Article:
Tales and Traditions of the High Peak

By William Wood (1862)

Transcription by Andrew McCann, © Copyright 2002

Little John

The Companion of Robin Hood

(A Tradition of Hathersage)

BEFORE giving the few interesting particulars of this story, it may be not much out of place to notice, briefly, one or two other incidents and novelties in connection with the far famed place of Little John's death and burial. Hathersage is the Hereseige of the Norman Survey, or Doomsday Book: Heather-Edge is the true meaning of the word, although written differently.[1]

Eastward of the village there are some interesting relics or remains of the aborigines of this island: these remains of a long-forgotten age, are sometimes denominated Caels' Wark; at other times, and by more intelligent persons, Hu Cair - the place or city of the Gods.

Above the Church there is a very remarkable vestige of a Roman encampment, now known as Camp Green, which place is described in Volume First, Munimenta Antiqua, as a circular area, 144 feet in diameter, encompassed with a mound of earth, surrounded by a deep ditch.

In the churchyard of this village a very singular phenomenon was witnessed on opening a grave for the interment of a female, May 31, 1781:- the body of Mr. Benjamin Ashton, who was buried on the 29th December, 1725, was taken up, congealed and hard as flint. His breast, belly, and face were nearly the same colour as when he was interred. The coffin was made of oak, one inch and a-half thick, and was quite as sound as when first put into the grave, which was so extremely wet that men were employed to lade out the water, that the coffin might be kept from floating till the body was returned to it.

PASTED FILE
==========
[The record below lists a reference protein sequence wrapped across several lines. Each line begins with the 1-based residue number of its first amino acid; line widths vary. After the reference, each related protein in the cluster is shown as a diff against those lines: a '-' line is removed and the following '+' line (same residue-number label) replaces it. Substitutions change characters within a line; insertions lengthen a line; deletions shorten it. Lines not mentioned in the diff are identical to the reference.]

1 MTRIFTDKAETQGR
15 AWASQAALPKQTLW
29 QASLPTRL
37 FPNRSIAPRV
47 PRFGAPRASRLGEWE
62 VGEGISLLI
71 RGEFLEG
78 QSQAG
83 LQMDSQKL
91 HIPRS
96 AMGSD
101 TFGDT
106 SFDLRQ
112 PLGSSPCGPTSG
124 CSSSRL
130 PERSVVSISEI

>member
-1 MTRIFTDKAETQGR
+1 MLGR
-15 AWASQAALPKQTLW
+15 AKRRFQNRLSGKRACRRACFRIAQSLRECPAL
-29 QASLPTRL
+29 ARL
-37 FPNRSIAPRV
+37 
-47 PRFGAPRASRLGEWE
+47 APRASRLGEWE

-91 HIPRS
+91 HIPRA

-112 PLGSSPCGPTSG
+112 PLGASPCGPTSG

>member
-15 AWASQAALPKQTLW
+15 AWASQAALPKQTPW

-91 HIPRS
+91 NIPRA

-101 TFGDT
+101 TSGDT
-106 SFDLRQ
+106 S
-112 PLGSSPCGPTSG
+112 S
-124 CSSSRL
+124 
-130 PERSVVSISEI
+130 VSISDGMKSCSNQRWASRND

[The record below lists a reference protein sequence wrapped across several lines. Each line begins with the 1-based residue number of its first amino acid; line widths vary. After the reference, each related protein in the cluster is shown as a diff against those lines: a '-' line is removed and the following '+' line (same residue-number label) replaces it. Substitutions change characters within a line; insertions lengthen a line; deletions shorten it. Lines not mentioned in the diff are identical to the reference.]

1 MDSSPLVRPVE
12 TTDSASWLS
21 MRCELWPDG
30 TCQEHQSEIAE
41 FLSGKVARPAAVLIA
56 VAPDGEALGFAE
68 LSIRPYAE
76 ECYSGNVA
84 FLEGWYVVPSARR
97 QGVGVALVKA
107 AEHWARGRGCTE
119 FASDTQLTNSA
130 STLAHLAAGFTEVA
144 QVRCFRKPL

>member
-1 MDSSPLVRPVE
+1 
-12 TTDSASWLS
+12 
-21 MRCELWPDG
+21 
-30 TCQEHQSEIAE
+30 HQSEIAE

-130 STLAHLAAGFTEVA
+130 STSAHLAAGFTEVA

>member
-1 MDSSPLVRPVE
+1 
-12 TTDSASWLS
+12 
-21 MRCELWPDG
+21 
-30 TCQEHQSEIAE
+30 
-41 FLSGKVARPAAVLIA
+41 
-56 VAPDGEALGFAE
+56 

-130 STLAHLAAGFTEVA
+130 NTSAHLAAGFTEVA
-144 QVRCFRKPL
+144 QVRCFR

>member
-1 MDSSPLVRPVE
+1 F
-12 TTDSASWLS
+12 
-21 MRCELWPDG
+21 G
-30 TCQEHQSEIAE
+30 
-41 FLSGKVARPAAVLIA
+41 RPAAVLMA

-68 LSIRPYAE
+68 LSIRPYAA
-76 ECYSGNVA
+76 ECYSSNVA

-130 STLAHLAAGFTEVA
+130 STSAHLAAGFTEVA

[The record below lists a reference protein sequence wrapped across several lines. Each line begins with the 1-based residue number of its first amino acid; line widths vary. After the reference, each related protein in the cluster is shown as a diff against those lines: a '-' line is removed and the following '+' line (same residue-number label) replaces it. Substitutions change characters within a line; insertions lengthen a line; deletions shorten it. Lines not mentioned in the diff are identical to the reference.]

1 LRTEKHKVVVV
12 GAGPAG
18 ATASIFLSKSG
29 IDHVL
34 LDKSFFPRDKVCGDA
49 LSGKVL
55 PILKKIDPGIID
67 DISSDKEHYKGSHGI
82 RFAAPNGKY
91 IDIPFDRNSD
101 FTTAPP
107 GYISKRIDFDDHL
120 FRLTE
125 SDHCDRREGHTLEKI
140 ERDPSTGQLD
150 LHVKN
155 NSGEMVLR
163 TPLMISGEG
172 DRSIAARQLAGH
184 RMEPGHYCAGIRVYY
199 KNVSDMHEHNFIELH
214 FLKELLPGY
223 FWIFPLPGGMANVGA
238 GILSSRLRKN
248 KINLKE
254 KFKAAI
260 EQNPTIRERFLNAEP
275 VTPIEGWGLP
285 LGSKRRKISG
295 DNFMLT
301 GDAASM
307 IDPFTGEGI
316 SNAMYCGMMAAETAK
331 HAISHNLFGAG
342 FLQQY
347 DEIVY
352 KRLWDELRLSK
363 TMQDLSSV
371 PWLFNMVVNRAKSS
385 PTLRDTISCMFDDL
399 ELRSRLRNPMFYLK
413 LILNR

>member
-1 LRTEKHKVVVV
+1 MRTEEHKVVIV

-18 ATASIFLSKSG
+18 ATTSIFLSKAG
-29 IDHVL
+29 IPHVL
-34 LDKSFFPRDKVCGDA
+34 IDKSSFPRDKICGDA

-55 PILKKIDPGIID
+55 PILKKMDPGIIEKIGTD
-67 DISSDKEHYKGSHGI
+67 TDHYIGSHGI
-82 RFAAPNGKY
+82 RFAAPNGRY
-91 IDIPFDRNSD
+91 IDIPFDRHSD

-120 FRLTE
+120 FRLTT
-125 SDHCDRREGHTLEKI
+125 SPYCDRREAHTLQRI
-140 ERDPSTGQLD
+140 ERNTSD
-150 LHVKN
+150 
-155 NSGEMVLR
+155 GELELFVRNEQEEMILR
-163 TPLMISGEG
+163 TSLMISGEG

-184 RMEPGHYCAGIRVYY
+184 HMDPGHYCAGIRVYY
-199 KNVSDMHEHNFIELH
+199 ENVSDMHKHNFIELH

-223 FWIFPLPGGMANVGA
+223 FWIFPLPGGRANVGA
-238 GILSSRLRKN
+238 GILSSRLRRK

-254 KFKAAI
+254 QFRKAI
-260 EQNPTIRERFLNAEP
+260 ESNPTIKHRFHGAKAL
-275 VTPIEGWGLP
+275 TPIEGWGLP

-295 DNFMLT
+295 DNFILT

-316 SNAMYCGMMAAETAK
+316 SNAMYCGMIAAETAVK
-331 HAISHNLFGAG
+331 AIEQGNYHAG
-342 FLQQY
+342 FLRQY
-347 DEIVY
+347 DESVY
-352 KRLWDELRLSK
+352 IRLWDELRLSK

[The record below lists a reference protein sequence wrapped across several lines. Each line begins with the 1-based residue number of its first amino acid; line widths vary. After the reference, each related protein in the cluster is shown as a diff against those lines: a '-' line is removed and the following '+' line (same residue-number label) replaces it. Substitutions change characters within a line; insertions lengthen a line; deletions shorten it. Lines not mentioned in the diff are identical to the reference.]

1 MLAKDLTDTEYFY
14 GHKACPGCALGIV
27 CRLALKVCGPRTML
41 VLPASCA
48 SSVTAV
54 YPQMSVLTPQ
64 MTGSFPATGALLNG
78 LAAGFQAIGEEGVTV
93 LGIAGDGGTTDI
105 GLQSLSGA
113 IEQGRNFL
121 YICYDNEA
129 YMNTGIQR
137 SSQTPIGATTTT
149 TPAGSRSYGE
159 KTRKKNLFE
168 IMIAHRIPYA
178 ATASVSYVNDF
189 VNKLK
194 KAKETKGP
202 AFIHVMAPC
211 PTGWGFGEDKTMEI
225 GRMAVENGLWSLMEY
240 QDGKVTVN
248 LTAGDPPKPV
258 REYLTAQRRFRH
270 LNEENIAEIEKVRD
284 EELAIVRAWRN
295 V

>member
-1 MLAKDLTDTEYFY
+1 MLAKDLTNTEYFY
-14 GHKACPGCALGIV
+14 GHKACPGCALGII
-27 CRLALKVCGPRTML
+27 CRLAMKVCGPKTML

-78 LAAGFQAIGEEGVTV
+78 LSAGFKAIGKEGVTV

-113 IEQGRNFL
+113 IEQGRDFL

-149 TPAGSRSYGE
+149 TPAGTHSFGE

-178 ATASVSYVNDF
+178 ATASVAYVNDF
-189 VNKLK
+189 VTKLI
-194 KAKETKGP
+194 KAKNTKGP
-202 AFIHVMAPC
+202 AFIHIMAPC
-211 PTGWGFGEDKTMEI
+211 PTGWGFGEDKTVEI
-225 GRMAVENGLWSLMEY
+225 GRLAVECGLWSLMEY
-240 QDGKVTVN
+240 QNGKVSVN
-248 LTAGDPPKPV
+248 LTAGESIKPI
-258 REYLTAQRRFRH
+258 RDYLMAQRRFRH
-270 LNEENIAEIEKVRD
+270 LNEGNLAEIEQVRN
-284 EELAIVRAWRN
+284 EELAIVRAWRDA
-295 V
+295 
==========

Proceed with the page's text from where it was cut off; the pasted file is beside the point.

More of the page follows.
The face was partly decayed, conveying an idea that the putrefactive process had commenced previous to that which hardened the flesh into stone. The head was broken off in removing the body from the coffin, but was placed in its first position when again interred. Mr. Ashton was a corpulent man, who died in the 42nd year of his age.[2]

This extraordinary circumstance may afford some excuse for making a rather unpardonable digression, to introduce a somewhat similar phenomenon. The moors between Hope and Hathersage hold out an extraordinary instance of the preservation of human bodies in-terred in them. - One Barber, a grazier, and his maid servant going to Ireland in the year 1764, were lost in the snow, and remained covered with it from January to May. Being then in such a state that the coroner ordered them to be buried where they were found.

About twenty years afterwards, some people in the district knowing the properties of the soil in preserving dead bodies, had the curiosity to open the ground, and found them in no way altered; the colour of the skin being fair and natural, and their flesh as soft as that of persons newly dead. They were exposed for a sight, during the twenty years following, though they were much changed in that time, by being uncovered so often.